A bit of commentary by yours truly below:
WASHINGTON (CNN) -- The Senate Finance Committee on Tuesday rejected two amendments to include a government-run public health insurance option in the only compromise health care bill so far.
Sen. Max Baucus said the public option provision would "hold back meaningful reform this year."
The amendments by Democratic Sens. Jay Rockefeller of West Virginia and Charles Schumer of New York were opposed by all 10 Republicans on the committee and a few Democrats, including committee Chairman Sen. Max Baucus of Montana.
Baucus explained that he liked much about the idea of a public option but that he knew a health care bill containing the provision would fail to win enough support in the full Senate to overcome a Republican filibuster.
"I fear if this provision is in the bill, it will hold back meaningful reform this year," Baucus said.
Rockefeller said that unfair practices by insurance companies required a not-for-profit alternative that would give consumers a lower-cost option and, in some cases, the only coverage they could get.
"They're getting away with banditry. They revel in it," Rockefeller said of tactics by insurance companies to avoid covering high-cost or high-risk consumers.
"I feel so strongly about it because it makes so much sense," he said. "The people I represent need this, because they're helpless" in terms of health insurance.
When I think about the Swiss Cheese health care insurance system in America, I don't think about Senator Max Baucus being able to count noses to pass a bill. I think about 47 millions of Americans without health insurance; I think about the thousands of people who lined up in Los Angeles the other day to get free health screenings. (The lines went on forever.) I think about local people who have been hurt by a lack of health care, such as the families which have to go around putting jars in convenience stores here to raise some money because their kid needs leukemia care and they have no insurance.
According to Oregon US Senator Jeff Merkley's office, a mother of two died from what she thought was bronchitis, but didn't go to a doctor because she wasn't insured, having changed her job. Turns out it was a lot worse than bronchitis, but she was self-medicating herself to save money on case her kids got sick. And she couldn't qualify for Medicaid, which his supposed to be for poor people, because she wasn't poor enough.
I know there's other anecdotes out there, and some would might support no
public-options and such. I also know that medical insurance has gone up a lot
faster than salaries. Three or four times as fast in some areas.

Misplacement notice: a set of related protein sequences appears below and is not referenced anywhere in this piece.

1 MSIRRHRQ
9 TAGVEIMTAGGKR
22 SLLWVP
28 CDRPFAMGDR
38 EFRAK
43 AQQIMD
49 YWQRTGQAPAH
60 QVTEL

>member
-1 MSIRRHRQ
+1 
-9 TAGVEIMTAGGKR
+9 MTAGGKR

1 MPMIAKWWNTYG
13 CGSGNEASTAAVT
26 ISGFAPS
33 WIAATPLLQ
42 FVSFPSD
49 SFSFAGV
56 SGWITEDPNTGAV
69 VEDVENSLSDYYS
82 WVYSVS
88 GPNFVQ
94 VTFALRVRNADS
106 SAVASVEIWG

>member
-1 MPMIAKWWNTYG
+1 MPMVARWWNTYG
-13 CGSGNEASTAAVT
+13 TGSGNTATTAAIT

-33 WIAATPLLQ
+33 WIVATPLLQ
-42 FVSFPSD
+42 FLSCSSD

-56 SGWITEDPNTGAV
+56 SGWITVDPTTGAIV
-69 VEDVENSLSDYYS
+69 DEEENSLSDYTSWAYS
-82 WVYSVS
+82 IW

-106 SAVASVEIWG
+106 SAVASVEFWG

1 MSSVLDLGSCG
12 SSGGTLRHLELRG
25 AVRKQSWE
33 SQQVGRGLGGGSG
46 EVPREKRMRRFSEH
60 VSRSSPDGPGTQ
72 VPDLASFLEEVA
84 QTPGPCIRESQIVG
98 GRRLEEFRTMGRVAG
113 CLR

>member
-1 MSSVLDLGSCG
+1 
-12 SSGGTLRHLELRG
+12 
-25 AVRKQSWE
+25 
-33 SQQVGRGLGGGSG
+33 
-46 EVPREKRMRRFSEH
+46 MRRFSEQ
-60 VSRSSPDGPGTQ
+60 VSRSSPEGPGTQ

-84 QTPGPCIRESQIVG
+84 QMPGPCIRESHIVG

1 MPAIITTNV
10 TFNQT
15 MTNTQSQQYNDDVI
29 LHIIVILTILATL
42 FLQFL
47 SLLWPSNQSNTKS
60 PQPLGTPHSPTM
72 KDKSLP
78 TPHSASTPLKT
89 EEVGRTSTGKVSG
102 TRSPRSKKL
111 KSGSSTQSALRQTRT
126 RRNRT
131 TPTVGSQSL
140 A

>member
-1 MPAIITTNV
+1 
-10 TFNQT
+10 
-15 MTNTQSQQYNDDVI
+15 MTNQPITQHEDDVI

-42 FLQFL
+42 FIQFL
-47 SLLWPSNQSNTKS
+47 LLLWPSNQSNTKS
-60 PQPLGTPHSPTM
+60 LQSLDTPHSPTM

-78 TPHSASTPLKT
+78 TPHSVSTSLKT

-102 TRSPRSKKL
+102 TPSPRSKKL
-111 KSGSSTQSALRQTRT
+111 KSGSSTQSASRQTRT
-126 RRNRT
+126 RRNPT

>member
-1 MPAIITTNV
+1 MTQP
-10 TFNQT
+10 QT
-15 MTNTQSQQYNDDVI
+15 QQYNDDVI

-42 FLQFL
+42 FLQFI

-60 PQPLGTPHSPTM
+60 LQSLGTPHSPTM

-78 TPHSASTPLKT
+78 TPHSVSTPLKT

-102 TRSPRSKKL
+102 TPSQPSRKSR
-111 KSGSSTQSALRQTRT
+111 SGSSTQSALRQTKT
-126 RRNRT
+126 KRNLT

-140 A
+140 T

The thing is the right-wing pretty much has won this battle. Despite polls
saying that people favor a public option, its the senior citizens in the USA (ironically some of then being "tea party" rowdies who show up at Congressional Town Meetings and jeer any talk of a public option) who are by a 60-40 majority against the plan. Why?
Because, at the root of it, they are afraid that there won't be enough
government-sponsored medical protection to go around. They deny the benefit they receive even to people in th work force now who pay for their coverage through their payroll tax.
The irony is unalloyed.
Most seniors want to keep the benefits they are getting from the next generation. This is what American Individualism has sunk to--the government can send grandpa's grandson to war, but don't even THINK about taking a second look at grandpa's medical benefits! This is individualism?
It's more like a mob beating people with oars who are trying to get into a
lifeboat after a ship (the economy) has started to sink.
No single-payer program. Totally off the table.
No public option. They will still be some talk, but its done. Beaten. Obama
has been backing away, calling the public option "just a sliver" of his program. It was one hell of a sliver if you ask me.
A Montana Senator named Baucus who has written a bill so favorable to the
insurance industry they the industry is running commercials for "reform".
A lot of talk about "choices". Let the big insurance companies compete and they will create more choices. Choice is good, but the final good for me is affordability and security for Americans as citizens, not simply as wage-earners. This economy doesn't put
people right back into jobs. 14,000 thousand people a day were losing their jobs a while ago. Most of them lost health care with that.
The American Constitution--which protected folks from big government-- was designed at a time when there was no Big Pharma, No Health
Care Insurance Oligopolies, no hospitals built like mini-Taj Mahals with
thousands of well-paid health care specialists, all on salary. I think part of
this problem is that Americans are distracted with fighting a 19th Century war about Big
Government. Mega-Businesses have a larger role in legislation through K-Street
lobbyists in Washington then the Founders could have dreamed!
Today over 60 percent of bankruptcies are caused by high medical bills,
according to a Harvard study. I know my premiums go up and up. I don't expect
a real universal health plan , but I do expect the end to people being denied
insurance for pre-existing conditions and see more people covered by some form
of public/private health care plan. And, for what it's worth, I think everyone
should have to buy health insurance if they can because if they don't and get
sick, its the public hospital that will pay for their care at the emergency
If you drive a car, you need car insurance; you have a body susceptible to
disease or accidents, you need medical insurance.
If the French can do this, and the Swiss and the Brits (and not all their plans
are the same either) then The United States should be able to
produce enough compassion and practicality to do it too. But I guess we're too busy beating back the folks who haven't got on the lifeboat yet.